Randy Johnson has won the Cy Young Award in each league, won strikeout titles in each league, pitched a no-hitter in each league and started the All-Star game for each league.
Through it all, there has seldom been anyone in his league.
For all his individual achievements, however, Johnson’s focus has always been team, and it has never been more so than now, as he begins the stretch drive on what could be his final season in the major leagues.
He has not addressed his future. He will not. He doesn’t have to.
It is not relevant to the task at hand — raising and maintaining his performance level as the Diamondbacks push toward their second consecutive NL West title.
“It’s important for myself to have a real good second half,” Johnson said.
“We need the three, four and five guys (in the starting rotation) to pitch well in the second half. You just can’t count on your 1-2 guys all the time.
“We need to be accountable and do our thing.”
For Johnson, it is a major role reversal from his previous time in Arizona.
Johnson was the ace and Curt Schilling the close No. 2 in the D-Backs’ 2001 World Series year, and the championship that year can be placed at their feet.
It is Brandon Webb and Dan Haren leading the band now, with Johnson, Doug Davis, Micah Owings and Yusmeiro Petit in accompaniment.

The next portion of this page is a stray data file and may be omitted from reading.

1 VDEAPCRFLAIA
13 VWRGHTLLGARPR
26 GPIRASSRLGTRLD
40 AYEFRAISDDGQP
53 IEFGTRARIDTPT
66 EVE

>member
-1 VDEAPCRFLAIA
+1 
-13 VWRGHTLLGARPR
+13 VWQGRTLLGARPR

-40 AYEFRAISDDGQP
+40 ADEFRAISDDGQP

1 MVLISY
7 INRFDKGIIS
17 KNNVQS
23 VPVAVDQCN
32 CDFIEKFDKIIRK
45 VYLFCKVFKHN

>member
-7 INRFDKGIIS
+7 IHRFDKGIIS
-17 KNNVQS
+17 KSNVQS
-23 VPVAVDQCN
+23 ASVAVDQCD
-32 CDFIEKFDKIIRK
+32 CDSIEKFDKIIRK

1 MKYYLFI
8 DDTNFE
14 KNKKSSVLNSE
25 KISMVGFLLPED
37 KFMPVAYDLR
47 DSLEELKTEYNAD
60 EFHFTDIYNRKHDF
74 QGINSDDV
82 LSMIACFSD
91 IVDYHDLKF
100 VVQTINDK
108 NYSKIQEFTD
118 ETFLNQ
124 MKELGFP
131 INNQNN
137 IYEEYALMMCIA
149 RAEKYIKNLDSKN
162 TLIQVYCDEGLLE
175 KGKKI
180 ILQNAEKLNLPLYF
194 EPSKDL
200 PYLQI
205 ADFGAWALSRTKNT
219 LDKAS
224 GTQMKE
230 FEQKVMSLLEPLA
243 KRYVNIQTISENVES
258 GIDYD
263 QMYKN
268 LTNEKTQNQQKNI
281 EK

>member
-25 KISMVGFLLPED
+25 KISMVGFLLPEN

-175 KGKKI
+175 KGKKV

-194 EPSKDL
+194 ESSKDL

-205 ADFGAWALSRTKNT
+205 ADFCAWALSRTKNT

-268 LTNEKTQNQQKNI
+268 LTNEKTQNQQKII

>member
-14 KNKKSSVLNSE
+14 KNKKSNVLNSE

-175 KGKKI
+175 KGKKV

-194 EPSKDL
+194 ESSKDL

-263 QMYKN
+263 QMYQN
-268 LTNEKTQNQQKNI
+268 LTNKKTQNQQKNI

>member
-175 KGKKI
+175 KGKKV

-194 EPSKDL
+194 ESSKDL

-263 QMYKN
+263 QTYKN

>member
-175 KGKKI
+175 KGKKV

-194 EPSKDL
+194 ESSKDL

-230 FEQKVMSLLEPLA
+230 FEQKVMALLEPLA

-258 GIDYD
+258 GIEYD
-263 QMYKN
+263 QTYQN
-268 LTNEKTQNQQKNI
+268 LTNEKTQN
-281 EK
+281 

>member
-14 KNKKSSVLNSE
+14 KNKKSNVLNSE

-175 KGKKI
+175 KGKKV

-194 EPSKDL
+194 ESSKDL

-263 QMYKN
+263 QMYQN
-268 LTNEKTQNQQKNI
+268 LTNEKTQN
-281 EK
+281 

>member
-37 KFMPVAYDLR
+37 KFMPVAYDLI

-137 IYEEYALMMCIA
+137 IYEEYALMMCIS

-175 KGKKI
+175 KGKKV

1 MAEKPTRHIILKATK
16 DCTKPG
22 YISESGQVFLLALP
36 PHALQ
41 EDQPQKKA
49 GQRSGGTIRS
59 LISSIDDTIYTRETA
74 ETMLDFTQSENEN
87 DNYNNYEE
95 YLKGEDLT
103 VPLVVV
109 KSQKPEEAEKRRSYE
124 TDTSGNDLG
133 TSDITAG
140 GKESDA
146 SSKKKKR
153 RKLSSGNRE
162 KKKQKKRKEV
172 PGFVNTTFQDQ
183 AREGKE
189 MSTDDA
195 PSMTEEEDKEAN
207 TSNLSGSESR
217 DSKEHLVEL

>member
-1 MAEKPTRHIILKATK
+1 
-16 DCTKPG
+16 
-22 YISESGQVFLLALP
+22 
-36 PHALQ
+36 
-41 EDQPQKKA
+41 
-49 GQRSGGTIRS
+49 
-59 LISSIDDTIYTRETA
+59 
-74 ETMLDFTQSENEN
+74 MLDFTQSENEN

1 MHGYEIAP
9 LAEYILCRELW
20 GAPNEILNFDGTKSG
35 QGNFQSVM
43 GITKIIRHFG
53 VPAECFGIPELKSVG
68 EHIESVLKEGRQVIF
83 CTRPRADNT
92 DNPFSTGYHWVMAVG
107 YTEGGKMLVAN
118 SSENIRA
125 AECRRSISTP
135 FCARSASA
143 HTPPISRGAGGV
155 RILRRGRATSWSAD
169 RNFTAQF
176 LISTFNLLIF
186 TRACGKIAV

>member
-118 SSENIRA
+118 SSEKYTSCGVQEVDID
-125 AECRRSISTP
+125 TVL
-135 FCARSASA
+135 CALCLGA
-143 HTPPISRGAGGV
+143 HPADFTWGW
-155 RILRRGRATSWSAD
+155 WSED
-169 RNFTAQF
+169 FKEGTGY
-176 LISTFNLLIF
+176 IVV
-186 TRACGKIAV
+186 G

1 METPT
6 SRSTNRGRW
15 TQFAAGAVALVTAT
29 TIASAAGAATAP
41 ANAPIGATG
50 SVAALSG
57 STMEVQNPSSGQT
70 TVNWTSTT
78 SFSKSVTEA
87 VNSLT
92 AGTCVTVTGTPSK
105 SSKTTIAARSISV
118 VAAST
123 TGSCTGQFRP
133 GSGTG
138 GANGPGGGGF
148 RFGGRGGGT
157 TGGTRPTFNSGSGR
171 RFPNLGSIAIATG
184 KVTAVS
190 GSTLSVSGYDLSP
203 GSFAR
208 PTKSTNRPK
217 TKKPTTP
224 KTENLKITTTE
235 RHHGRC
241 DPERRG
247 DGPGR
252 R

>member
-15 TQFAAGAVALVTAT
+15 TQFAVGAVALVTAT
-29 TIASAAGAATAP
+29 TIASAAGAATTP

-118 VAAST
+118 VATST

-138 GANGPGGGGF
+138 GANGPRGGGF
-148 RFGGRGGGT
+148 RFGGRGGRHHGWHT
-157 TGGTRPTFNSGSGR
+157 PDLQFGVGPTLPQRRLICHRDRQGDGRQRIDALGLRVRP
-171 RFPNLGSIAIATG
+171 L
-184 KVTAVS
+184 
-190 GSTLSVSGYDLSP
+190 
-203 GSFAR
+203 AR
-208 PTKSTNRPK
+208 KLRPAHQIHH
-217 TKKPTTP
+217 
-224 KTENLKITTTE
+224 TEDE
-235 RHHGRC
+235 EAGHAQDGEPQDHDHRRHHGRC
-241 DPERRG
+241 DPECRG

“I’ve been on the other side with me and ‘Schill,’ ” Johnson said.
“I always realized how important it was for guys like Brian Anderson and Miguel Batista to do their thing, too.
“ ‘Webby’ and Danny pitched really well in the first half. It’s important for us to pick up the slack a little bit.”
Johnson has done his part, winning his last three starts, with two of his most impressive starts of the season.
He struck out 10 in a 3-2 victory over San Diego on July 6, giving up one run in 6 1/3 innings, before out-pitching the Cubs’ Rich Harden in a 2-0 victory on Monday.
Johnson gave up only two singles in seven innings, walking one and striking out four in his 291st career victory with likely 12 regular-season starts remaining.
He became the first pitcher in major league history with 2,000 strikeouts for two teams when he got Aramis Ramirez in the second inning Monday.
“That’s as good a stuff as I’ve seen in awhile,” manager Bob Melvin said.
“I feel like I’ve found my mechanics,” Johnson said.
Johnson believes in this Diamondbacks’ group, which has led the NL West or been tied for the division lead for 109 consecutive days but has not pulled away and has struggled to stay above .500 after a 20-8 April.
“I think we have a very good team. It’s just a matter of us stringing everything together again. This isn’t April. The pitchers have caught up to the hitters,” Johnson said.
“It’s going to be important to us to start playing well.”
Sharpening up for the stretch run
A look at Randy Johnson’s recent numbers compared to the first half of the season:
Time frame Record ERA IP H R ER BB SO
First 15 starts 4-7 5.46 85 2/3 102 60 52 27 82
Last 3 starts 3-0 2.33 19 1/3 10 5 5 2 17